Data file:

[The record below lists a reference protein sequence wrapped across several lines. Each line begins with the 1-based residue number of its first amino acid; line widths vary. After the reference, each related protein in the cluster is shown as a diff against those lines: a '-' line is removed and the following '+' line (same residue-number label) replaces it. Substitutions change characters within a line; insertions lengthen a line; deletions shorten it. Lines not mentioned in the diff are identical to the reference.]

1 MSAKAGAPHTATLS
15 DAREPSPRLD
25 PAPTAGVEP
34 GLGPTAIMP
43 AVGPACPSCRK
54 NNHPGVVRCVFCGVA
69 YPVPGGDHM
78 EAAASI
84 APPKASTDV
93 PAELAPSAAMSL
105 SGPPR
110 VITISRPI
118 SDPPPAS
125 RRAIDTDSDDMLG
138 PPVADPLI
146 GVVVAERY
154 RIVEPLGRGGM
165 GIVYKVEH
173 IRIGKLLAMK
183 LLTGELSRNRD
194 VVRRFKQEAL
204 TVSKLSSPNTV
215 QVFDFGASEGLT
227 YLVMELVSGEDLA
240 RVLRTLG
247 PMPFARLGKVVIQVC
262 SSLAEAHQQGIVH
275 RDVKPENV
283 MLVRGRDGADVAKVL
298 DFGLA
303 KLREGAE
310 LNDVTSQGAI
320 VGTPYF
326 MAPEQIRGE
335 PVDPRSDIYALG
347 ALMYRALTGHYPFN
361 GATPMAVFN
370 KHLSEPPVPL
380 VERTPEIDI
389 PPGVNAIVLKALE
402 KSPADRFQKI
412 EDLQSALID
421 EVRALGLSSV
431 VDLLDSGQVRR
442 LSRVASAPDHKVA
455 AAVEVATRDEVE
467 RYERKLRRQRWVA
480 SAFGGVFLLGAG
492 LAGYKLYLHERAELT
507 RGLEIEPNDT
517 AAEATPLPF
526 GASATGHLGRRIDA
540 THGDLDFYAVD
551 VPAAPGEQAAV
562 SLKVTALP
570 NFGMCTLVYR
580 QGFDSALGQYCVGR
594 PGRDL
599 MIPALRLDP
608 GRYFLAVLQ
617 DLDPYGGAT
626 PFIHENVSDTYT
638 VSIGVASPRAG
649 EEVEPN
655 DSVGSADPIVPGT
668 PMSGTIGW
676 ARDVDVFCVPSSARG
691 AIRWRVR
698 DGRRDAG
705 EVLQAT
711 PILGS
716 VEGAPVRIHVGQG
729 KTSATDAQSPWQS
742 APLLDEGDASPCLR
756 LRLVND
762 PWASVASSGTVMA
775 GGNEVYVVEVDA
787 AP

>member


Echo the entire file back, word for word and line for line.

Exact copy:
[The record below lists a reference protein sequence wrapped across several lines. Each line begins with the 1-based residue number of its first amino acid; line widths vary. After the reference, each related protein in the cluster is shown as a diff against those lines: a '-' line is removed and the following '+' line (same residue-number label) replaces it. Substitutions change characters within a line; insertions lengthen a line; deletions shorten it. Lines not mentioned in the diff are identical to the reference.]

1 MSAKAGAPHTATLS
15 DAREPSPRLD
25 PAPTAGVEP
34 GLGPTAIMP
43 AVGPACPSCRK
54 NNHPGVVRCVFCGVA
69 YPVPGGDHM
78 EAAASI
84 APPKASTDV
93 PAELAPSAAMSL
105 SGPPR
110 VITISRPI
118 SDPPPAS
125 RRAIDTDSDDMLG
138 PPVADPLI
146 GVVVAERY
154 RIVEPLGRGGM
165 GIVYKVEH
173 IRIGKLLAMK
183 LLTGELSRNRD
194 VVRRFKQEAL
204 TVSKLSSPNTV
215 QVFDFGASEGLT
227 YLVMELVSGEDLA
240 RVLRTLG
247 PMPFARLGKVVIQVC
262 SSLAEAHQQGIVH
275 RDVKPENV
283 MLVRGRDGADVAKVL
298 DFGLA
303 KLREGAE
310 LNDVTSQGAI
320 VGTPYF
326 MAPEQIRGE
335 PVDPRSDIYALG
347 ALMYRALTGHYPFN
361 GATPMAVFN
370 KHLSEPPVPL
380 VERTPEIDI
389 PPGVNAIVLKALE
402 KSPADRFQKI
412 EDLQSALID
421 EVRALGLSSV
431 VDLLDSGQVRR
442 LSRVASAPDHKVA
455 AAVEVATRDEVE
467 RYERKLRRQRWVA
480 SAFGGVFLLGAG
492 LAGYKLYLHERAELT
507 RGLEIEPNDT
517 AAEATPLPF
526 GASATGHLGRRIDA
540 THGDLDFYAVD
551 VPAAPGEQAAV
562 SLKVTALP
570 NFGMCTLVYR
580 QGFDSALGQYCVGR
594 PGRDL
599 MIPALRLDP
608 GRYFLAVLQ
617 DLDPYGGAT
626 PFIHENVSDTYT
638 VSIGVASPRAG
649 EEVEPN
655 DSVGSADPIVPGT
668 PMSGTIGW
676 ARDVDVFCVPSSARG
691 AIRWRVR
698 DGRRDAG
705 EVLQAT
711 PILGS
716 VEGAPVRIHVGQG
729 KTSATDAQSPWQS
742 APLLDEGDASPCLR
756 LRLVND
762 PWASVASSGTVMA
775 GGNEVYVVEVDA
787 AP

>member